Tobacco exacerbates cognitive dysfunction in mentally-ill women, reports study from RML
Recent data suggest that women availing psychiatric services with major mental illnesses (MMI) are three times as likely to use tobacco, as women from the general population in Delhi. Now, Khobragade et al have reported in Psychiatry Research journal that tobacco use may exacerbate the cognitive dysfunction associated with MMI among women.
Cognitive effects of tobacco use among women with schizophrenia, bipolar disorder, or depression have not been studied extensively as most studies focussed on men smokers.
Tobacco use whether smoked or smokeless- adversely affects cognitive functioning but because of its short-term effects on the brain cholinergic system, nicotine improves attention, working memory, and executive functions through arousal. But recent research has suggested that smoking is associated with a decline in verbal memory, MMSE scores, and executive function.
To find out the prevalence of tobacco use, and additively to assess cognitive effects of tobacco use among using and non-using women with these mental illnesses, a cross-sectional study was carried out in New Delhi's community-dwelling women with either schizophrenia (SZ), bipolar disorder (BD) or recurrent depressive disorder (RDD), diagnosed clinically. A total of 321 patients were recruited.
To provide cognitive functioning estimates based on general intelligence, memory, and perceptual acuity, the questionnaires used were: The Global Adult Tobacco Survey (GATS), Fagerstrom Test for Nicotine Dependence (FTND) (Smoke and Smokeless), Post Graduate Institute (PGI) Battery of Brain Dysfunction (PGI BBD) Information Questionnaire (Info Q). Trail Making Test A and B (TMT A and B) questionnaire was used to assess the aspects of cognition such as visual scanning, psychomotor speed, complex attention, and mental flexibility.
It was found that
1. Among women who were clinically diagnosed as SZ, BD, or RDD, 14.64% had 'ever' used tobacco and 12.41% were using tobacco currently.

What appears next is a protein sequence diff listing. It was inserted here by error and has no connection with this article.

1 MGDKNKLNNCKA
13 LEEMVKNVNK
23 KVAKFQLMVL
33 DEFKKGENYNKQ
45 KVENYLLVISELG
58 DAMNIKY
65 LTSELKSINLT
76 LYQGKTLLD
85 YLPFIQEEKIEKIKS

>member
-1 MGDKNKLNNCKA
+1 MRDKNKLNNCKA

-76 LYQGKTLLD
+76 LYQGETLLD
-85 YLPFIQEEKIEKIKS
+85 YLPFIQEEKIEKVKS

2. A large number of current smokers were dependent nicotine users, with FTND scores highest for SZ followed by BD and RDD.
3. Users (both smoke and smokeless forms) were older and less educated.
4. Tobacco users answered statistically significantly fewer questions on the PGIBBD Information Questionnaire.
5. Users also took significantly more time to complete both TMT-A and TMT-B.
6. Age, years of schooling, and tobacco use were all significant co-variates for performance on cognitive tests.
It was inferred that tobacco users had lower motor speed and lesser visual scanning, poorer flexibility of thinking and working memory. Women with schizophrenia performed the worst. Older age is a significant factor for poor cognitive functioning but smoking can accelerate cognitive decline in non-demented elderly.
Smoking is the major cause of preventable deaths worldwide, and although there is a decline in overall smoking prevalence in developed countries, the decline in women is less pronounced than in men. Women become dependent faster and experience greater difficulties in quitting.
Source: Khobragade B, Sharma V, Deshpande SN. Cognitive function in women with major mental illnesses who use tobacco. Psychiatry Res. 2020 Nov 27;295: 113603. doi: 10.1016/j.psychres.2020.113603